Any such new laws may have direct application to providers of telecommunications services, who may be asked to provide telecoms data in relation to Covid-19 measures under new powers granted by emergency legislation.

  • Use of mobile location data: this issue features heavily in the EDPB statement, presumably in response to indications that phone location data could be deployed as part of measures to monitor, contain or mitigate the spread of Covid-19, such as geolocating individuals and sending public health messages to individuals in a specific area by phone or text message.  The EDPB states that: 
    • Public authorities should first seek to process location data in an anonymous way (i.e. processing data aggregated in a way that individuals cannot be re-identified), which could enable generating reports on the concentration of mobile devices at a certain location (“cartography”). 
    • Personal data protection rules do not apply to data which has been appropriately anonymised.
    • When it is not possible to only process anonymous data, the ePrivacy Directive enables Member States to introduce legislative measures to safeguard public security as described above under Article 15. 
    • If measures allowing for the processing of non-anonymised location data are introduced, governments must put in place adequate safeguards, such as providing individuals of electronic communication services with the right to a judicial remedy.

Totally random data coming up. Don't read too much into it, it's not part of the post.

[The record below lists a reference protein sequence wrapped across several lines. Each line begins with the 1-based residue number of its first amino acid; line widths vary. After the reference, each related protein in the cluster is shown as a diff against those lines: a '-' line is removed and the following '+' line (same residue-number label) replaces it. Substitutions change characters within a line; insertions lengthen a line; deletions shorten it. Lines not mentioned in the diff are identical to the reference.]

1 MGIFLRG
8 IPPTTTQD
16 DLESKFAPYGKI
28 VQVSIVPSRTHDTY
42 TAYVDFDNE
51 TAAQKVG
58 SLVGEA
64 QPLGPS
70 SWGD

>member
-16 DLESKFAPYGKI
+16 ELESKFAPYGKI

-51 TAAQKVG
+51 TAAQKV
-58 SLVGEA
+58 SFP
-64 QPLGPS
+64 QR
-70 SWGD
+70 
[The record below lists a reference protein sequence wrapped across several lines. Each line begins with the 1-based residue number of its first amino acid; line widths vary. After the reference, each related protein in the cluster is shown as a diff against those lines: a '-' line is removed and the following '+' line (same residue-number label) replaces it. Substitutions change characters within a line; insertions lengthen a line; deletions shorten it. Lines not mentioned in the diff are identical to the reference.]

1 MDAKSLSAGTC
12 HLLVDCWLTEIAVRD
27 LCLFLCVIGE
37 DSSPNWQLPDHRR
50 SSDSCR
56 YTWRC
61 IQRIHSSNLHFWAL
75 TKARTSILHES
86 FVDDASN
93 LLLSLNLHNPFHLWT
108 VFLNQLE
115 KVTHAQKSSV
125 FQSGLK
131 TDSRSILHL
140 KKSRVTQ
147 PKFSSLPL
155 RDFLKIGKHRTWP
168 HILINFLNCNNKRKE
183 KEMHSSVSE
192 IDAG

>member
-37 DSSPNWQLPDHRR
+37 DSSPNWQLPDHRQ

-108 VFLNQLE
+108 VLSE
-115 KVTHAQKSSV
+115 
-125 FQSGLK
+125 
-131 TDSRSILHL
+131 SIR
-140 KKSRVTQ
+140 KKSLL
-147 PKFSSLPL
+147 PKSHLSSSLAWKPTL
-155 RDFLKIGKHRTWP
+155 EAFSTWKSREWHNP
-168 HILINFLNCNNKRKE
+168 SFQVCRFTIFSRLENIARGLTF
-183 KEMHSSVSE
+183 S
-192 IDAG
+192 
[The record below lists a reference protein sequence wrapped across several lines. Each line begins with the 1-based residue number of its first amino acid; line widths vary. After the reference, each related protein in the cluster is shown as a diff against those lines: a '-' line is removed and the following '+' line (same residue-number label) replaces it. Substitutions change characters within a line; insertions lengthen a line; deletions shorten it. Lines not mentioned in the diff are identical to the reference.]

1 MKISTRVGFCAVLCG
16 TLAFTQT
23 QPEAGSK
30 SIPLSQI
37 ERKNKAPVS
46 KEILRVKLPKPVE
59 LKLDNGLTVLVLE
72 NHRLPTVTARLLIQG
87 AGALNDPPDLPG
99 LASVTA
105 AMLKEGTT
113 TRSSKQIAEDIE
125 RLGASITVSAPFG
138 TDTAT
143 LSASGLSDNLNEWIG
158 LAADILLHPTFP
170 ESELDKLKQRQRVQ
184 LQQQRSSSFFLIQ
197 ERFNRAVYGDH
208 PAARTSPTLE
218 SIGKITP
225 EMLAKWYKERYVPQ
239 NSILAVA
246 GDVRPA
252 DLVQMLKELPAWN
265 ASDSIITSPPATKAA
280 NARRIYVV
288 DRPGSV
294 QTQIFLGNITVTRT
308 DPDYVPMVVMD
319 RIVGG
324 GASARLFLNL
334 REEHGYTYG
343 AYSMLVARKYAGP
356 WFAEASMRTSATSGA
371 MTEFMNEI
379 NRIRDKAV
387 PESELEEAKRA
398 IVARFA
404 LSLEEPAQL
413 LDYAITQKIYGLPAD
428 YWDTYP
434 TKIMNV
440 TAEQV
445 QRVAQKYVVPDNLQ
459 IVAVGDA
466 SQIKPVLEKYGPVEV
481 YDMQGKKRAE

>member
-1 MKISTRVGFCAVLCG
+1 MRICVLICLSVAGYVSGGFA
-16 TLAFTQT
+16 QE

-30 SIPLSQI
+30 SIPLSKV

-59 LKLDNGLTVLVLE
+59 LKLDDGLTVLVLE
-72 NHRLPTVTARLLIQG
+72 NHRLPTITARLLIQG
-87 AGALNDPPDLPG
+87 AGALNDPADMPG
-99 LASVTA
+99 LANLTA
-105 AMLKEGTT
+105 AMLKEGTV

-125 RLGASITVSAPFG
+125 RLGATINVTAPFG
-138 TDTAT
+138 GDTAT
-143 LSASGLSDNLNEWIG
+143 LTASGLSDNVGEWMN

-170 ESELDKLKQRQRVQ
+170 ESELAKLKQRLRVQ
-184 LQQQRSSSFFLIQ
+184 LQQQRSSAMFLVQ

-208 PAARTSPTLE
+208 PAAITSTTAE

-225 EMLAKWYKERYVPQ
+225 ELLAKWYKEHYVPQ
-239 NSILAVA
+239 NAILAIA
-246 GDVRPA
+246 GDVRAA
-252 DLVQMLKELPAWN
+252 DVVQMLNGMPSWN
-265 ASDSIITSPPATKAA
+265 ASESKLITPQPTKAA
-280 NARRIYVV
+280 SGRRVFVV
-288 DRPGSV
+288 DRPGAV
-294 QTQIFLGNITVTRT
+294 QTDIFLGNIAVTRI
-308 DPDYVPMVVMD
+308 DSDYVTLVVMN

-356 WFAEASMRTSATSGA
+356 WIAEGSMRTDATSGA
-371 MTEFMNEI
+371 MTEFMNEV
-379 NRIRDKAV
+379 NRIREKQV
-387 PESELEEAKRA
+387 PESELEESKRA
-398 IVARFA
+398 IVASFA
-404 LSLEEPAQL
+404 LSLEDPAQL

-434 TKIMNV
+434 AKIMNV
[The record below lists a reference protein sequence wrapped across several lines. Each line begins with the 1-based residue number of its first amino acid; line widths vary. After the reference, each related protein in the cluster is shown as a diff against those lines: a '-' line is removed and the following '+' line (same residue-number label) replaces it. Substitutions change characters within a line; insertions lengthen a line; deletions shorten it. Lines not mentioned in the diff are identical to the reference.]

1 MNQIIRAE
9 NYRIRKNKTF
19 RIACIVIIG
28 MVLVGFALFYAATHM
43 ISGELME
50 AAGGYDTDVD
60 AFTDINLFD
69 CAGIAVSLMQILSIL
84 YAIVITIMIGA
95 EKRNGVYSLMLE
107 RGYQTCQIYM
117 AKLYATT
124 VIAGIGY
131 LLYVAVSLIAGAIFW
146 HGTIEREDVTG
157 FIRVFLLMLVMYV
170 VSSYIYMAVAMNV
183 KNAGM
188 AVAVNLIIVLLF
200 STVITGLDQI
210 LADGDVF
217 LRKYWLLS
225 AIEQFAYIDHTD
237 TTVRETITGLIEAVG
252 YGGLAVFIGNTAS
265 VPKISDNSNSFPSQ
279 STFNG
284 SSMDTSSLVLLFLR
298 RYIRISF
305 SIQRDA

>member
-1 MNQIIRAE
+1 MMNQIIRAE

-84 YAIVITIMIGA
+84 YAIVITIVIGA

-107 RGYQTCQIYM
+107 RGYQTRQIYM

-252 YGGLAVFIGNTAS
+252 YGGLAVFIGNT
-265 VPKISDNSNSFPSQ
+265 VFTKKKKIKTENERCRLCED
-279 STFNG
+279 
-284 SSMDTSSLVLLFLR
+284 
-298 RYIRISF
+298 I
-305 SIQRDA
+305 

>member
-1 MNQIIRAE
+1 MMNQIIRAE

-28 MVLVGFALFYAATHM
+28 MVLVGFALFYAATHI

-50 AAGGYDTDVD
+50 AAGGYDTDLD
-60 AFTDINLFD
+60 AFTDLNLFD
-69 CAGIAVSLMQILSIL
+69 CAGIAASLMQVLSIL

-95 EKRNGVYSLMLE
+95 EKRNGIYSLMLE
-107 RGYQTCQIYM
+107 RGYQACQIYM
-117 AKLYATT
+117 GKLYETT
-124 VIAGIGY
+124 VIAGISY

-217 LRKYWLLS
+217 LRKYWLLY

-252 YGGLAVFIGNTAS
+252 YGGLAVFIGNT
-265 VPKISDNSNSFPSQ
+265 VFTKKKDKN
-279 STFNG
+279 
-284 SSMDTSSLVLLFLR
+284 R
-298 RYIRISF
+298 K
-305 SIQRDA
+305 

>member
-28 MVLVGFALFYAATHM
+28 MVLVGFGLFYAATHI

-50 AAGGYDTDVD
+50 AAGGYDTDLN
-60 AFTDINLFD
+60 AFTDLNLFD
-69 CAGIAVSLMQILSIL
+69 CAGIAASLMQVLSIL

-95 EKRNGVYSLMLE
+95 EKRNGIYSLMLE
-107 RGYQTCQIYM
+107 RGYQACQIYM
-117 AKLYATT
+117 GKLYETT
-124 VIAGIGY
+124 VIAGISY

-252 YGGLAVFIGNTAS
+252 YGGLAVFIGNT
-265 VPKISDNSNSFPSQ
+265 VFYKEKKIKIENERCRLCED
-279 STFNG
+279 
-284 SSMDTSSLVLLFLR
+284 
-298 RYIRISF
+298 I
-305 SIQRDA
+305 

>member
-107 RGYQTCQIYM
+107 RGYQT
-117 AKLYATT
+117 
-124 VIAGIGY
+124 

• The least intrusive solutions should always be preferred, taking into account the specific purpose to be achieved.  Invasive measures, such as the “tracking” of individuals (i.e. processing of historical non-anonymised location data) could be considered proportional under exceptional circumstances and depending on the concrete modalities of the processing.  However, it should be subject to enhanced scrutiny and safeguards to ensure the respect of data protection principles (proportionality of the measure in terms of duration and scope, limited data retention and purpose limitation).

This issue may become relevant to private providers of telecommunications and data processing software services over the coming months if public authorities ask to use their services to implement such measures.

Concluding comment

The take-home message from the two statements is that data protection law shouldn’t prevent organisations from taking necessary steps to address Covid-19, and that although they will still be expected to comply with the law, the ICO at least recognises the unprecedented circumstances facing businesses and will not penalise organisations who struggle to comply fully as a result.  Businesses who provide telecommunications or data processing software services may find themselves at the forefront of the inevitable battle between privacy and other basic human rights and new emergency powers of the Government and public authorities to tackle Covid-19.